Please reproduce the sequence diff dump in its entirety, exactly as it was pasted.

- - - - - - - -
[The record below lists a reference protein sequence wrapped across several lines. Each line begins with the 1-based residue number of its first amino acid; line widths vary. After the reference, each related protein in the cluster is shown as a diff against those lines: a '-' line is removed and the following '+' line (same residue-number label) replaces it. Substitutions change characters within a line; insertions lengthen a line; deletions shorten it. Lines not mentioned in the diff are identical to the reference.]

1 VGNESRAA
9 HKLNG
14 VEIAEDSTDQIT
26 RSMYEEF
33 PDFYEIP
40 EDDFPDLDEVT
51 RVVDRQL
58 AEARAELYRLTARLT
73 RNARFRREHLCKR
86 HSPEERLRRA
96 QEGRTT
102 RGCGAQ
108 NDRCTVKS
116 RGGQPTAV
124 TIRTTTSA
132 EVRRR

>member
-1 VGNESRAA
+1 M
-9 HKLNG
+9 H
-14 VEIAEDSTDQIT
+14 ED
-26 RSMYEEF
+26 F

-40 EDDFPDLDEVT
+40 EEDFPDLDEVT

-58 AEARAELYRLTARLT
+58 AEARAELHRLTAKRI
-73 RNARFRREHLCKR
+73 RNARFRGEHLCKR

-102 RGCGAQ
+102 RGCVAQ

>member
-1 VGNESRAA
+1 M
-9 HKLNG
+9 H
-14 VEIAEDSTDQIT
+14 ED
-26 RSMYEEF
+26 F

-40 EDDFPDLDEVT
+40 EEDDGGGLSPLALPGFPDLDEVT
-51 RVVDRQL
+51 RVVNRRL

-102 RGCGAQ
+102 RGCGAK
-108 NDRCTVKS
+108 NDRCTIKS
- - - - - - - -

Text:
[The record below lists a reference protein sequence wrapped across several lines. Each line begins with the 1-based residue number of its first amino acid; line widths vary. After the reference, each related protein in the cluster is shown as a diff against those lines: a '-' line is removed and the following '+' line (same residue-number label) replaces it. Substitutions change characters within a line; insertions lengthen a line; deletions shorten it. Lines not mentioned in the diff are identical to the reference.]

1 VGNESRAA
9 HKLNG
14 VEIAEDSTDQIT
26 RSMYEEF
33 PDFYEIP
40 EDDFPDLDEVT
51 RVVDRQL
58 AEARAELYRLTARLT
73 RNARFRREHLCKR
86 HSPEERLRRA
96 QEGRTT
102 RGCGAQ
108 NDRCTVKS
116 RGGQPTAV
124 TIRTTTSA
132 EVRRR

>member
-1 VGNESRAA
+1 M
-9 HKLNG
+9 H
-14 VEIAEDSTDQIT
+14 ED
-26 RSMYEEF
+26 F

-40 EDDFPDLDEVT
+40 EEDFPDLDEVT

-58 AEARAELYRLTARLT
+58 AEARAELHRLTAKRI
-73 RNARFRREHLCKR
+73 RNARFRGEHLCKR

-102 RGCGAQ
+102 RGCVAQ

>member
-1 VGNESRAA
+1 M
-9 HKLNG
+9 H
-14 VEIAEDSTDQIT
+14 ED
-26 RSMYEEF
+26 F

-40 EDDFPDLDEVT
+40 EEDDGGGLSPLALPGFPDLDEVT
-51 RVVDRQL
+51 RVVNRRL

-102 RGCGAQ
+102 RGCGAK
-108 NDRCTVKS
+108 NDRCTIKS